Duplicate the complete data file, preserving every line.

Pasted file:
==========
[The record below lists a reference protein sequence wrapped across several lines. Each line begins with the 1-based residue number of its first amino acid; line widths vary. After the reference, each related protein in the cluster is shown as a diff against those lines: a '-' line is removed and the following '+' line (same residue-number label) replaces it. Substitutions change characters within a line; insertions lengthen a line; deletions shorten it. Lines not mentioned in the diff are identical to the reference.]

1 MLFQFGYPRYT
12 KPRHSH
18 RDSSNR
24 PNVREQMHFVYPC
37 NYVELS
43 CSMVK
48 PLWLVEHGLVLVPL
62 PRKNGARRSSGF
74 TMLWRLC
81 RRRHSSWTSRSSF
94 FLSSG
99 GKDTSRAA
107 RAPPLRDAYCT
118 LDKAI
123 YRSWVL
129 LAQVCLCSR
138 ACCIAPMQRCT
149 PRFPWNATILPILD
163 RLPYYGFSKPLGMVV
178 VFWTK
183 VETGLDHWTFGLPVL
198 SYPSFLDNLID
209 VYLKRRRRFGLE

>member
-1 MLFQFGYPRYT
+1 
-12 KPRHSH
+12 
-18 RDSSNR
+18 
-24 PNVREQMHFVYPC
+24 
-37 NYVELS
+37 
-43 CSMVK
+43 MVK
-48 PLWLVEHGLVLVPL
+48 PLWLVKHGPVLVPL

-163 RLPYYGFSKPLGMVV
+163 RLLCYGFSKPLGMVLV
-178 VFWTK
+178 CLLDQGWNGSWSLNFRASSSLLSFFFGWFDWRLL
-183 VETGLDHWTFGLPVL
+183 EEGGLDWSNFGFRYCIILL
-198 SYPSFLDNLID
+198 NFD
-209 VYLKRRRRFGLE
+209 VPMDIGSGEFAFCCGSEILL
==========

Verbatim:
[The record below lists a reference protein sequence wrapped across several lines. Each line begins with the 1-based residue number of its first amino acid; line widths vary. After the reference, each related protein in the cluster is shown as a diff against those lines: a '-' line is removed and the following '+' line (same residue-number label) replaces it. Substitutions change characters within a line; insertions lengthen a line; deletions shorten it. Lines not mentioned in the diff are identical to the reference.]

1 MLFQFGYPRYT
12 KPRHSH
18 RDSSNR
24 PNVREQMHFVYPC
37 NYVELS
43 CSMVK
48 PLWLVEHGLVLVPL
62 PRKNGARRSSGF
74 TMLWRLC
81 RRRHSSWTSRSSF
94 FLSSG
99 GKDTSRAA
107 RAPPLRDAYCT
118 LDKAI
123 YRSWVL
129 LAQVCLCSR
138 ACCIAPMQRCT
149 PRFPWNATILPILD
163 RLPYYGFSKPLGMVV
178 VFWTK
183 VETGLDHWTFGLPVL
198 SYPSFLDNLID
209 VYLKRRRRFGLE

>member
-1 MLFQFGYPRYT
+1 
-12 KPRHSH
+12 
-18 RDSSNR
+18 
-24 PNVREQMHFVYPC
+24 
-37 NYVELS
+37 
-43 CSMVK
+43 MVK
-48 PLWLVEHGLVLVPL
+48 PLWLVKHGPVLVPL

-163 RLPYYGFSKPLGMVV
+163 RLLCYGFSKPLGMVLV
-178 VFWTK
+178 CLLDQGWNGSWSLNFRASSSLLSFFFGWFDWRLL
-183 VETGLDHWTFGLPVL
+183 EEGGLDWSNFGFRYCIILL
-198 SYPSFLDNLID
+198 NFD
-209 VYLKRRRRFGLE
+209 VPMDIGSGEFAFCCGSEILL